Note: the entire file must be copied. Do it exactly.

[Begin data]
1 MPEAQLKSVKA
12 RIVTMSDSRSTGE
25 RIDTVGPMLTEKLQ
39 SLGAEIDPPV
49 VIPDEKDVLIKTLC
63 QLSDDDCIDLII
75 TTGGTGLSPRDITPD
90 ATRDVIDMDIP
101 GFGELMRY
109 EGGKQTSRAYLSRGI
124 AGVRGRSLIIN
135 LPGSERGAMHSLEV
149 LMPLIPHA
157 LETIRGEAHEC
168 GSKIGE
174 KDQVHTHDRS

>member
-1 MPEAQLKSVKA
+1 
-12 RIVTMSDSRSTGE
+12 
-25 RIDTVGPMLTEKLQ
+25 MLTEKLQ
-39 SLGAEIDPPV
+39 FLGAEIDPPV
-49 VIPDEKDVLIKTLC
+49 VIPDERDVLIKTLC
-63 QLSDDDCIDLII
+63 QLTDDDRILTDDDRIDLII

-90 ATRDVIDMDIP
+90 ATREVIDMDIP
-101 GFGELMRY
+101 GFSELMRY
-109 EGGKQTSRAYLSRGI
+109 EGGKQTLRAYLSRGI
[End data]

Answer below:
1 MPEAQLKSVKA
12 RIVTMSDSRSTGE
25 RIDTVGPMLTEKLQ
39 SLGAEIDPPV
49 VIPDEKDVLIKTLC
63 QLSDDDCIDLII
75 TTGGTGLSPRDITPD
90 ATRDVIDMDIP
101 GFGELMRY
109 EGGKQTSRAYLSRGI
124 AGVRGRSLIIN
135 LPGSERGAMHSLEV
149 LMPLIPHA
157 LETIRGEAHEC
168 GSKIGE
174 KDQVHTHDRS

>member
-1 MPEAQLKSVKA
+1 
-12 RIVTMSDSRSTGE
+12 
-25 RIDTVGPMLTEKLQ
+25 MLTEKLQ
-39 SLGAEIDPPV
+39 FLGAEIDPPV
-49 VIPDEKDVLIKTLC
+49 VIPDERDVLIKTLC
-63 QLSDDDCIDLII
+63 QLTDDDRILTDDDRIDLII

-90 ATRDVIDMDIP
+90 ATREVIDMDIP
-101 GFGELMRY
+101 GFSELMRY
-109 EGGKQTSRAYLSRGI
+109 EGGKQTLRAYLSRGI